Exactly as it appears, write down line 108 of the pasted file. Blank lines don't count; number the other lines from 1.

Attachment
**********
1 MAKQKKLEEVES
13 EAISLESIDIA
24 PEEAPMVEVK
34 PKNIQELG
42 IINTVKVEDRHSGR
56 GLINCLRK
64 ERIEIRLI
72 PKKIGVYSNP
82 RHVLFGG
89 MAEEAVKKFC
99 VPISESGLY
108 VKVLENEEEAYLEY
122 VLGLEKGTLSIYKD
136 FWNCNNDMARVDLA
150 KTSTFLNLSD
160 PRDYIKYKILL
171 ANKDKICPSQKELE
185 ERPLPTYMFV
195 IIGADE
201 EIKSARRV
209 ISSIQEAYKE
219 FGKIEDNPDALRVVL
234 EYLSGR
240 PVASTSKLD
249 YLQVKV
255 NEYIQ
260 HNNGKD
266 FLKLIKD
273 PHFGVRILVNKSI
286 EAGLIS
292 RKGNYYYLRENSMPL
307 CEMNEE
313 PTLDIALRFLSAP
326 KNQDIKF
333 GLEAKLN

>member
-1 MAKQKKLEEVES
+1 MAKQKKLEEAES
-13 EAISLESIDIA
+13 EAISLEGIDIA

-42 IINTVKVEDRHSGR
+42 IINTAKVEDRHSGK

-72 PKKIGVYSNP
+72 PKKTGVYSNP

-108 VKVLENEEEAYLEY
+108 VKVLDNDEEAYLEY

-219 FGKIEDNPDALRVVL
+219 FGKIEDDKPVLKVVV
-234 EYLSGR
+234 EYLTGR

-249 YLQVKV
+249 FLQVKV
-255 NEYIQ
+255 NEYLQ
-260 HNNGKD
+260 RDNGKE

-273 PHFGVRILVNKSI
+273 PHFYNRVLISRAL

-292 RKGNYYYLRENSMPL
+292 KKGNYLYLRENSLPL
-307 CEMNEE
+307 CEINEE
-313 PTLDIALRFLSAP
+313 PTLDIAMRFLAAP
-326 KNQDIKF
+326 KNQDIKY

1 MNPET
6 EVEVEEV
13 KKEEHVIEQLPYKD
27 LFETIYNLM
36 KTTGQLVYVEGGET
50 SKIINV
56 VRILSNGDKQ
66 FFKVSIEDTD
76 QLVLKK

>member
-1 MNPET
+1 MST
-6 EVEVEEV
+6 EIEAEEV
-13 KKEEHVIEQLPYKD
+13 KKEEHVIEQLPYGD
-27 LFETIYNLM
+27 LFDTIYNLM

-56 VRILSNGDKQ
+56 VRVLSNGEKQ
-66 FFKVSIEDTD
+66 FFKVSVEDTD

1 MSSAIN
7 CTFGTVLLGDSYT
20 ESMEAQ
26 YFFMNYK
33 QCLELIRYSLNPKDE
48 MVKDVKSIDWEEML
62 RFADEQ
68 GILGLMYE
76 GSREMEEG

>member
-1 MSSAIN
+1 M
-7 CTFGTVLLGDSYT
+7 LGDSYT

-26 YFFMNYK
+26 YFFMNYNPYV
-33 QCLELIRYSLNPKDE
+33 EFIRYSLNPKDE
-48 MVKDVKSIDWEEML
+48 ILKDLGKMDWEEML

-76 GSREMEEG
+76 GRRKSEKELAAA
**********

+48 ILKDLGKMDWEEML